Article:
Terms of Reference for Labour’s Tax Working Group

Post by Mefrostate:


Yesterday we discussed the members of Labour’s upcoming Tax Working Group (TWG). They have also released the terms of reference. This map of pathways and forbidden forests will guide the noble Sir Cullen and his merry band of experts as they pursue their quest.

It begins by outlining the government’s overall objectives for the tax system. Many of these are bog-standard principles of taxation: efficiency, simplicity, fairness, equity. While these have long been the basis for New Zealand’s broad-base-low-rate framework, there are a few twists to fit the goals of this government.

No surprises, the left-bloc endorses a progressive tax and transfer system. But they also target revenue and expenditure at 30% of GDP, which is toward the low end of the OECD. They specify that the system should promote productivity. Finally, sustainability gets a mention, hinting at an environmental element.

Based on these objectives, they direct the TWG to report on:

  • Whether the tax system operates fairly in relation to taxpayers, income, assets and wealth
  • Whether the tax system promotes the right balance between supporting the productive economy and the speculative economy
  • Whether there are changes to the tax system which would make it more fair, balanced and efficient, and
  • Whether there are other changes which would support the integrity of the income tax system, having regard to the interaction of the systems for taxing companies, trusts, and individuals.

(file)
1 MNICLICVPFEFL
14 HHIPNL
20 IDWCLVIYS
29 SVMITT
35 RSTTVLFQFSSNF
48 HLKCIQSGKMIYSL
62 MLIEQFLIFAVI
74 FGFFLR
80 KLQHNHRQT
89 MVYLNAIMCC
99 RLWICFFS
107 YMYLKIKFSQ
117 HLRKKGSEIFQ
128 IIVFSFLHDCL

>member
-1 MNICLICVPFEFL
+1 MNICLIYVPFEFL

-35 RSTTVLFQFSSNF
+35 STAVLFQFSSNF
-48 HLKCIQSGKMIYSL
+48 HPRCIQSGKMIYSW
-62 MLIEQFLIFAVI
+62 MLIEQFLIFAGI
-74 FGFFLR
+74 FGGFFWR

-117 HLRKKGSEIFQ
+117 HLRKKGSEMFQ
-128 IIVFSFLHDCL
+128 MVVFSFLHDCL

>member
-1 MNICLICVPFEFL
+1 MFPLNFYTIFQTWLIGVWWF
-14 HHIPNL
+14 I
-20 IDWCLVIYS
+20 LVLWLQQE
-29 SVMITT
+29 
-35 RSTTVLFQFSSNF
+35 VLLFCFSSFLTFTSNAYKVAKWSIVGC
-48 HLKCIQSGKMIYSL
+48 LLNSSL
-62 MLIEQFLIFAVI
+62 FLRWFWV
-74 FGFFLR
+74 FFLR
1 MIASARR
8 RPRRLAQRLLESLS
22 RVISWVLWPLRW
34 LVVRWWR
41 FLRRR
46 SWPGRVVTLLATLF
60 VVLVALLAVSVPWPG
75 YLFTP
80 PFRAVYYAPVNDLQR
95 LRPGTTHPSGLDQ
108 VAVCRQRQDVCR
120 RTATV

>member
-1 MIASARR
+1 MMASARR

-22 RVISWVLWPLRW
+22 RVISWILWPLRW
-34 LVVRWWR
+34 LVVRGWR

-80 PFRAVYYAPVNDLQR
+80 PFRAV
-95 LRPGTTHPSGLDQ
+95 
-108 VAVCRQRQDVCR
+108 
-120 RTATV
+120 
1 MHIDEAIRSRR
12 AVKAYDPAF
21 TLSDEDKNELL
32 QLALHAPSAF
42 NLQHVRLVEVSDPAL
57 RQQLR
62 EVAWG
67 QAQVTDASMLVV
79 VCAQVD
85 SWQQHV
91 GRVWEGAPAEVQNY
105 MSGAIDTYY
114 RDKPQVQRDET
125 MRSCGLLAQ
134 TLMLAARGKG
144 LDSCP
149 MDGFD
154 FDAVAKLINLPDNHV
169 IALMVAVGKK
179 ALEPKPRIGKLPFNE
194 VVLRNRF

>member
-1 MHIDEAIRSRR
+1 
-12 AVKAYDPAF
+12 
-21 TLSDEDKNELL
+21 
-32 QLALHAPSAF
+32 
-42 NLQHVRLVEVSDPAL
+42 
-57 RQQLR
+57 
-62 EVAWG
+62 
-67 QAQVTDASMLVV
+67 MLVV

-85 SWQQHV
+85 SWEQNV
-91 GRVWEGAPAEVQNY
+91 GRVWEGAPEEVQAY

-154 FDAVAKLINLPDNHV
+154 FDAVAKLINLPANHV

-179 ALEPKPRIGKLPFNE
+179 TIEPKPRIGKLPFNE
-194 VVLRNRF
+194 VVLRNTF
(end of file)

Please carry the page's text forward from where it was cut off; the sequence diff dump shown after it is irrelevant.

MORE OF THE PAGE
While the final bullet suggests alignment between the company, trust and personal tax rates, this was already a key recommendation of the 2010 incarnation of the TWG, and was largely achieved by the former National government. The top income and tax rates are 33%; companies pay 28%.

Getting more specific, the TWG should consider in particular:

  • The economic environment that will apply over the next 5-10 years, taking into account demographic change, and the impact of changes in technology and employment practices, and how these are driving different business models,
  • Whether a system of taxing capital gains or land (not applying to the family home or the land under it), or other housing tax measures, would improve the tax system.
  • Whether a progressive company tax (with a lower rate for small companies) would improve the tax system and the business environment, and
  • What role the taxation system can play in delivering positive environmental and ecological outcomes, especially over the longer term.

All signs seem to point at the potential for a tax to stymie rising house prices. Grant Robertson confirmed this when announcing the TWG: “At the moment the tax system appears unfair – for example, it doesn’t treat income from speculation in housing as it does income from work “. It will be good to combine this with a consideration of the role of automation in workplaces, and capital’s increasing share of income.

The TWG are directed to report on the idea of having a progressive companies tax, with lower rates for smaller firms. SMEs enjoy exemptions in many countries, but I’m not aware of any with an explicit set of brackets which vary with company size. While this could boost competition, it would seem ripe for exploitation.